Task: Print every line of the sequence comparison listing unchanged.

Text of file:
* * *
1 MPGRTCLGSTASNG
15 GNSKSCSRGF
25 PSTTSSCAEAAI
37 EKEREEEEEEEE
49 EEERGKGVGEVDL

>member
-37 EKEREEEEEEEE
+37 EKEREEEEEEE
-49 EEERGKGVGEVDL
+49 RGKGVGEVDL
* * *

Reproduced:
1 MPGRTCLGSTASNG
15 GNSKSCSRGF
25 PSTTSSCAEAAI
37 EKEREEEEEEEE
49 EEERGKGVGEVDL

>member
-37 EKEREEEEEEEE
+37 EKEREEEEEEE
-49 EEERGKGVGEVDL
+49 RGKGVGEVDL